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To Relish in Routine – Taylor F.

Taylor is a newlywed who spent her honeymoon galavanting around Ireland scoping out Marian Apparition sites and chasing highland cows in Scotland. Stateside, she shares life at L’Arche Jacksonville in Florida with her friends with and without disabilities who live together in community.

Their voices enter my room and I become a part of their conversation. My bedroom wall separates us, but I can hear each voice clearly and in turn. First, Mariusz poses a question: Mass on Sunday… Christ the King or Assumption?” Michael is quick to respond: “Christ the King!” Ann May doesn’t wait long, “Christ the King!” Exasperated and out of turn, Mariusz interjects: “Christ the King?! Same thing over and over and over again!” Larry, being the sensitive man that he is, offers a courtesy: “Um, Assumption?” I chuckled and my attention returned to the space that I was in.

Days later, I continue to let this scene play behind my eyes. I grin as I see it taking place. It is ordinary, but from within it our friends teach. At L’Arche, we have a general routine for each day and a rhythm to each season. Daily we can all count on eating, cleaning, and praying together. Throughout the year we have an array of shared holidays and our own traditions unique to L’Arche that we anticipate. While traditions are lovely, they can also be exhausting. And while routines create stability, they can also be a bore. So, as I hear the conversation again, and listen to Sunflower House discuss where to go to Mass on Sunday, I can identify with Mariusz. As an assistant I too crave change; however, some of our core members are more robust.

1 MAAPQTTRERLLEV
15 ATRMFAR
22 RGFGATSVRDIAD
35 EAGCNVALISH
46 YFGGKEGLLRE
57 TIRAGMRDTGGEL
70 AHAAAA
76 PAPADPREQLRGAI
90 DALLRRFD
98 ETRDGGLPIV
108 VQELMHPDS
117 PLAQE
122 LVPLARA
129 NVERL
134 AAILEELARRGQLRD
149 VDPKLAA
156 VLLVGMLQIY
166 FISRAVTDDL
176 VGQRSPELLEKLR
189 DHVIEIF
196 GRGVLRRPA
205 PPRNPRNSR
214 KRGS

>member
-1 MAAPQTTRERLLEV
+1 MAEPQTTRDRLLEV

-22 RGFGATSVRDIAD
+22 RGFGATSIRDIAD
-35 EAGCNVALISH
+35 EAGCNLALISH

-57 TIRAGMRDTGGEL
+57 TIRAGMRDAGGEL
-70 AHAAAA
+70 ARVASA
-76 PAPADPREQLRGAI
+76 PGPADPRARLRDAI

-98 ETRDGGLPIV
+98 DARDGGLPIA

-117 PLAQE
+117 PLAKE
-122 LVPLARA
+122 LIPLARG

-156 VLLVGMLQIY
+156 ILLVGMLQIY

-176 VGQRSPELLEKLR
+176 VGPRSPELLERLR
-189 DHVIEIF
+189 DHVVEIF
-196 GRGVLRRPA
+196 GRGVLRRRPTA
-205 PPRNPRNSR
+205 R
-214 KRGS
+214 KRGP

In G.K. Chesterton’s Orthodoxy he illustrates several scenarios involving routine and invites the reader to question whether our routines are boring or if we who experience them are lacking. In this, I see Mike, Ann, and Larry’s decision to go to the same church every week, at the same time, and to sit in the same pew week after week after week. Again, this silly church debate scene repeats in my mind and while it plays I hear Chesterton’s voice explaining something about routine to me.

For grown-up people are not strong enough to exult in monotony. But perhaps God is strong enough to… God says every morning ‘Do it again’ to the sun; and every evening, ‘Do it again’ to the moon… it may be that God makes every daisy separately, but never got tired of making them. It may be that He has an eternal appetite for infancy; for we have sinned and grown old, but our Father is younger than we.

I realize that my whole life is made up of routines. My waking hours are scheduled around my sleeping hours. My chores are scheduled around my activities and everything is scheduled around when I eat! I can take a vacation from my daily routines, but they’re always around when I return and they make up the meat of my life. My friends at L’Arche are always teaching me and as I continue to share life with them perhaps I might learn how to relish in routine.